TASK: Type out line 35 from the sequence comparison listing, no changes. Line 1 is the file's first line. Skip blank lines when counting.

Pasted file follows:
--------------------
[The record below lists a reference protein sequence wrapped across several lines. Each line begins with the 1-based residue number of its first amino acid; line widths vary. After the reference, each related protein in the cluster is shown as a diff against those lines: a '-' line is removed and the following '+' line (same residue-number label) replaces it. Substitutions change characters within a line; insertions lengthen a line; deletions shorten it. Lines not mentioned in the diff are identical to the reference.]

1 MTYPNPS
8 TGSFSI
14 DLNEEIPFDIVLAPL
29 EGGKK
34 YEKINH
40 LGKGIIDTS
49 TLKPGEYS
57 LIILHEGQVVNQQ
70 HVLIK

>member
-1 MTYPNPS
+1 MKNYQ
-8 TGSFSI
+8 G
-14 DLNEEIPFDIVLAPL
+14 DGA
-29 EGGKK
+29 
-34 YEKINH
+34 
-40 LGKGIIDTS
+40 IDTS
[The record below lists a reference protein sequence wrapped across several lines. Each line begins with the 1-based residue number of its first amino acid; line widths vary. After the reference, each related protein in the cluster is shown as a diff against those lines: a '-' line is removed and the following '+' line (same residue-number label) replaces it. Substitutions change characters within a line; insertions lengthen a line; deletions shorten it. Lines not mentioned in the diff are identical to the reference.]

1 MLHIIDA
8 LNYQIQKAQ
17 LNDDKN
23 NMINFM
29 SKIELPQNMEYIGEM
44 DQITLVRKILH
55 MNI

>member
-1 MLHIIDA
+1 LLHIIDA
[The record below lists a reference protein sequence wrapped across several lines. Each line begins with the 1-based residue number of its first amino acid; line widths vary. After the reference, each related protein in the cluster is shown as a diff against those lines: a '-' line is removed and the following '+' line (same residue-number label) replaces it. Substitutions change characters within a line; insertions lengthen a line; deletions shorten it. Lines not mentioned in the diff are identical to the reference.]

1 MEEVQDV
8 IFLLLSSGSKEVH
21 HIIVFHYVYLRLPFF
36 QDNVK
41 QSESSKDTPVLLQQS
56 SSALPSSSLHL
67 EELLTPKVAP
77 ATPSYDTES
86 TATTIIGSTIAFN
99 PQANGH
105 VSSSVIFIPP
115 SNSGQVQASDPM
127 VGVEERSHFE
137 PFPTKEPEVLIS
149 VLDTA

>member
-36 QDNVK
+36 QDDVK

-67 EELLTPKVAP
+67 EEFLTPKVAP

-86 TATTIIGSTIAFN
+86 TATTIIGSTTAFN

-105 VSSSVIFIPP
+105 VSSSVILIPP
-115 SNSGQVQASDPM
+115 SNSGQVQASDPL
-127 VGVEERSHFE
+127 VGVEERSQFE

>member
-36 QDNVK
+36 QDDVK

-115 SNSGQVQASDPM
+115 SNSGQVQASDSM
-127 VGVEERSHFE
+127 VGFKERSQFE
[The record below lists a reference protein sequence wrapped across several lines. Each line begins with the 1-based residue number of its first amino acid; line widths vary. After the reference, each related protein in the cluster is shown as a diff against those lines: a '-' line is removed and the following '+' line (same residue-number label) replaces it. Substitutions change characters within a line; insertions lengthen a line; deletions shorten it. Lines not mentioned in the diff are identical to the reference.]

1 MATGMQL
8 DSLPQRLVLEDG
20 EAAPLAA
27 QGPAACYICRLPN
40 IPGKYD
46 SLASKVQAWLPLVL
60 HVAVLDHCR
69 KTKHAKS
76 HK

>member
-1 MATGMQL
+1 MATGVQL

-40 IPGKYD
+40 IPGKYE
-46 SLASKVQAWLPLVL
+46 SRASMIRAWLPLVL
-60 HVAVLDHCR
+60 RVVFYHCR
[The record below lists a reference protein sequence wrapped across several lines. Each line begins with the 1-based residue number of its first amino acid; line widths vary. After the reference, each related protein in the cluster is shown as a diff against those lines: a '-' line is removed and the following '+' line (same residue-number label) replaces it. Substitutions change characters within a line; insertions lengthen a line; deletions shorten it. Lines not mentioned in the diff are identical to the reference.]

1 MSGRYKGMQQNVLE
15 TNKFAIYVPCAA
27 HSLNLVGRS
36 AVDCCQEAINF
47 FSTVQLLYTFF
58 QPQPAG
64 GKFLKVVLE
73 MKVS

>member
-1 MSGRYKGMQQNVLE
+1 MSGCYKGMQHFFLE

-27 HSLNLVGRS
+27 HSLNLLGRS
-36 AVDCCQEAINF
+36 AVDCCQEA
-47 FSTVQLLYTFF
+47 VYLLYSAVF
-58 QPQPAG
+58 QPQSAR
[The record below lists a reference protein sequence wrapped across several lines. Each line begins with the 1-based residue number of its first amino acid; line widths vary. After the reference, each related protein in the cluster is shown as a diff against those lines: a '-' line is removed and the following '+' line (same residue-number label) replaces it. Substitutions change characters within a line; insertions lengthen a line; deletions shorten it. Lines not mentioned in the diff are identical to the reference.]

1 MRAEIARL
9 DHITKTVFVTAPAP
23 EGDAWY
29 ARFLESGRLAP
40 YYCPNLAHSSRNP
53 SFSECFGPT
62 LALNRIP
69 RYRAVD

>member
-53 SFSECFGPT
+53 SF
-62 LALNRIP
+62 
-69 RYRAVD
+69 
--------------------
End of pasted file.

[The record below lists a reference protein sequence wrapped across several lines. Each line begins with the 1-based residue number of its first amino acid; line widths vary. After the reference, each related protein in the cluster is shown as a diff against those lines: a '-' line is removed and the following '+' line (same residue-number label) replaces it. Substitutions change characters within a line; insertions lengthen a line; deletions shorten it. Lines not mentioned in the diff are identical to the reference.]